What we learned from the Week 9 battle

January, 25, 2012
1/25/12
1:43
PM ET
Ten observations after reviewing the game tape of the Giants' 24-20 win over the Patriots at Gillette Stadium in Week 9:

1. The biggest thing the Giants can take out of the game is how they were able to win on the road without two of their best offensive players, RB Ahmad Bradshaw and WR Hakeem Nicks, both injured. The passing game was less explosive without Nicks and the running game was predictable without Bradshaw -- no perimeter threat -- resulting in a scoreless first half. They finished with a respectable 361 total yards, thanks to Eli Manning's fourth-quarter heroics.

2. The Patriots probably won't be able to use much from this game in their preparation for Super Bowl XLVI because, let's face it, that wasn't really the Giants as we now know them. Without Nicks and Bradshaw, they adjusted their approach by using more two-TE packages than usual. In fact, they employed a two-TE look on 36 of 68 plays, with TE Bear Pascoe often lining up in the backfield as a fullback. These days, the Giants are a wide-open passing attack, using three wide receivers as their base offense (48 percent of the snaps in the regular season, according to ESPN Stats & Information).

3. The Giants were conservative early in the game, trying to establish the run. Maybe it was because they didn't have Nicks, but they seemed reluctant to attack the Patriots' woeful pass defense, which finished 31st in the league. That won't be the case this time. Manning is on an all-time roll and, even though the Patriots have shown improvement in recent weeks, the Giants should have their choice of favorable matchups with the Patriots' secondary.

4. In terms of scheme and personnel, the Giants will see a different defense. In Week 9, the Patriots were in their 4-3 phase, which didn't work out so well for Bill Belichick. Fat Albert Haynesworth is gone (cut after the Giants game), DE Andre Carter is on injured reserve and Belichick is back to using a 3-4 as his base.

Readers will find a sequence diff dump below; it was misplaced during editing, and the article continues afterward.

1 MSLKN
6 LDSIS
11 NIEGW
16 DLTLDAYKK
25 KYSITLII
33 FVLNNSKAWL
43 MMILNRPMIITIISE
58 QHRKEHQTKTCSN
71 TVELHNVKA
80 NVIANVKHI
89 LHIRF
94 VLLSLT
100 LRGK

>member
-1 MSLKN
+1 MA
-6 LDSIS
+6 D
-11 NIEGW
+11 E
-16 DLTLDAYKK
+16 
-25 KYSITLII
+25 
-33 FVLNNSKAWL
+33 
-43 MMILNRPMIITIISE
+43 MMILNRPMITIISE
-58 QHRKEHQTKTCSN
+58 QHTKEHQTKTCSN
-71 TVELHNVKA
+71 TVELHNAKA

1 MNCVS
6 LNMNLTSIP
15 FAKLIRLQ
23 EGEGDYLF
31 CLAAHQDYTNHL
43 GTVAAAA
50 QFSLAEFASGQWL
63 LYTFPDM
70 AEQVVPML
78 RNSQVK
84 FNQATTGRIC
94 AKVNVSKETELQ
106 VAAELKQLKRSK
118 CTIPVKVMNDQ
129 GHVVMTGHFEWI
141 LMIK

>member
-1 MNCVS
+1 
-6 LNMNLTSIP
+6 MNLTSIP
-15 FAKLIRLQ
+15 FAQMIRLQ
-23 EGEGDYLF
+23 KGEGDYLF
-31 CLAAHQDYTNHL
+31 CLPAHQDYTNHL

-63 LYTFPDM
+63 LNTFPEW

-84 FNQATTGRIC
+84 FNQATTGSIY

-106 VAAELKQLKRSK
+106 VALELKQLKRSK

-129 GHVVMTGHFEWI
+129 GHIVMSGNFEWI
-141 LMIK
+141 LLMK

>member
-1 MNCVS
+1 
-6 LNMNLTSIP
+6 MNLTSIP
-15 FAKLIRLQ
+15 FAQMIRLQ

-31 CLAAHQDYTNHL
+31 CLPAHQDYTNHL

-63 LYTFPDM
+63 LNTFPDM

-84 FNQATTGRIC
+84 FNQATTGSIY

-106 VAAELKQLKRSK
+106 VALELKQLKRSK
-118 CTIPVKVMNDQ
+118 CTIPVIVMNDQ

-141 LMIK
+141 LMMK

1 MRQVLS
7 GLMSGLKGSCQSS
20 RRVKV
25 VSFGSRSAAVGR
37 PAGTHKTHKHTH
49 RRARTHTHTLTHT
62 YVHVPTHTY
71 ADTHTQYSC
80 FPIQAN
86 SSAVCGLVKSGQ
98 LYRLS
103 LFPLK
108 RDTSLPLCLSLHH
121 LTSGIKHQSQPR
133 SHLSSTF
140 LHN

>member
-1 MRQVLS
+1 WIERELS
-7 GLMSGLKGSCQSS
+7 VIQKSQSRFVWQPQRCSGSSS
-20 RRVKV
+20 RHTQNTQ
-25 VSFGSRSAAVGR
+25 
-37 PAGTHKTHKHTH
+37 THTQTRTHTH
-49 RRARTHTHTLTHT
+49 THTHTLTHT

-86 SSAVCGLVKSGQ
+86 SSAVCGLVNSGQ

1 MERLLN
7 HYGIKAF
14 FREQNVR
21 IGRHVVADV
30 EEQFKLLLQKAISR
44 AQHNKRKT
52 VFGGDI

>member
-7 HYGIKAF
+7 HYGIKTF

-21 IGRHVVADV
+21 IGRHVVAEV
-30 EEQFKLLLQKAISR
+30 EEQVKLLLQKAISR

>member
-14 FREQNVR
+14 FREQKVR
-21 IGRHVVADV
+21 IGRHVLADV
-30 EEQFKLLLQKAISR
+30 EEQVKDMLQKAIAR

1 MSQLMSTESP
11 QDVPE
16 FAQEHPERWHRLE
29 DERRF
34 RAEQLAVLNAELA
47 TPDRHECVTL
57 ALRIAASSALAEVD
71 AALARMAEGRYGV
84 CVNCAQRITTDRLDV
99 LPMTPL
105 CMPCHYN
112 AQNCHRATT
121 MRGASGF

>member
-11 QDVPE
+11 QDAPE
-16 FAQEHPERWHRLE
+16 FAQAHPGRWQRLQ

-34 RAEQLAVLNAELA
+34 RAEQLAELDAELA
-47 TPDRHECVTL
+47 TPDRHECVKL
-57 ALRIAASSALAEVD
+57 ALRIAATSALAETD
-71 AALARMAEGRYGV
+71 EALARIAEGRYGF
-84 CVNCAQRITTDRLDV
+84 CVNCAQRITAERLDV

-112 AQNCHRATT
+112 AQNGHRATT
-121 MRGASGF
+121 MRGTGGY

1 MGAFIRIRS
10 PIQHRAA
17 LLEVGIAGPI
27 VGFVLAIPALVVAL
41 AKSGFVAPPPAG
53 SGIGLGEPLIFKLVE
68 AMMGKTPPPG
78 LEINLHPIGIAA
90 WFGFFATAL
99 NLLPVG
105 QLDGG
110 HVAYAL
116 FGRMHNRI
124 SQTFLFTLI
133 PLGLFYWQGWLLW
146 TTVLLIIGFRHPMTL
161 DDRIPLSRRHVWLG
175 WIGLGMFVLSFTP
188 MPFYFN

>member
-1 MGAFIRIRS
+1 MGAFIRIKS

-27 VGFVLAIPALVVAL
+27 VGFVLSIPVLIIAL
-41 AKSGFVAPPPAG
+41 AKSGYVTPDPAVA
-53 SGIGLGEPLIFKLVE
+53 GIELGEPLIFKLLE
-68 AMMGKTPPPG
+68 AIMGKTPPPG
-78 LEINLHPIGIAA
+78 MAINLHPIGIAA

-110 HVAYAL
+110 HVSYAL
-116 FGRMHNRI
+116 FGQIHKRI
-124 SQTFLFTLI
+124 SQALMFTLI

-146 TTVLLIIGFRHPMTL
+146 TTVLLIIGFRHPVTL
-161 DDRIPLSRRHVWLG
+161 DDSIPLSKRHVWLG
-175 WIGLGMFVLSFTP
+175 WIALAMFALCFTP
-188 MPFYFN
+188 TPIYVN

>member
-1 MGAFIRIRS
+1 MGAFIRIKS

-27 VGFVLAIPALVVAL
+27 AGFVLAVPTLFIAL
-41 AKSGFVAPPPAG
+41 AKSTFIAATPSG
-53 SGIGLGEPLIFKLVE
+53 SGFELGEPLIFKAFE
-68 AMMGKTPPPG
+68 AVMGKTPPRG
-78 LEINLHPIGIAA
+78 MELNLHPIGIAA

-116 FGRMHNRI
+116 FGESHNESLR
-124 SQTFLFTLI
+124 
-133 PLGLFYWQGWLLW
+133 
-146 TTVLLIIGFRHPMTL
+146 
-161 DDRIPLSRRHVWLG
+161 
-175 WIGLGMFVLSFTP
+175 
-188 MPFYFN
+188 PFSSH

5. Manning didn't have his A-game in the first meeting (he threw a horrible interception in the red zone), but he came alive with two fourth-quarter touchdown passes, including the game winner to TE Jake Ballard with 15 seconds left. Both scoring passes came against a DB blitz. Manning is vulnerable against DB blitzes … except in the fourth quarter, when nothing seems to bother him.

6. With C David Baas out with an injury, the Giants played with a makeshift offensive line that struggled on third down (4 for 13). These days, they're enjoying the benefits of continuity. The Giants' "A" line has been together for 204 of 215 snaps in the postseason, according to ESPN Stats & Info. In the regular season, the current starting five played together for only 186 of 1,027 snaps.

7. For three quarters, the Giants had QB Tom Brady absolutely befuddled. Brady threw two interceptions (it should've been three), losing his cool after the first pick. He went to the bench and fired a water bottle to the ground, a rare show of frustration. It was that kind of day. The Giants sacked him only twice, but they hit him 13 times. They created a strip sack with a six-man rush, but they relied mostly on their four-man rush. In fact, both interceptions came against a four-man rush. The Giants are one of the few teams that don't have to blitz to generate pressure, which is huge against Brady because it allows them to drop seven into coverage.

8. How good was the Giants' defense? It pitched a shutout in the first half, the first time since 2006 (a span of 74 games) that the Patriots failed to score before halftime. The Patriots came out trying to run the game, hoping to exploit a then-struggling Giants rush defense, but they gave up after a few series and returned to their usual attack. Even then, it wasn't easy. If it weren't for Aaron Ross' muffed punt, the Patriots probably would've been scoreless through three quarters.

9. All that said, Brady still passed for 342 yards and two touchdowns, but he couldn't crack the Giants' secondary for any big plays. His longest completion was 28 yards. The Giants mixed their coverages, especially on WR Wes Welker and TE Rob Gronkowski. They used S Antrel Rolle on Welker (in the slot), with S Deon Grant and LB Michael Boley splitting most of the work on Gronkowski. Welker and Gronkowski combined for 237 yards (Gronk beat Boley for a short TD), but they had to work for everything. That's the key against Brady & Co.: Don't give them any gifts. The Giants' three-safety nickel package matches up well with the Patriots' two-TE offense.

10. This game underscored the importance of protecting the football, as each team scored 10 points off turnovers. When they stopped giving it away, it turned into an entertaining fourth quarter with four lead changes.

Rich Cimini

ESPN New York Jets reporter

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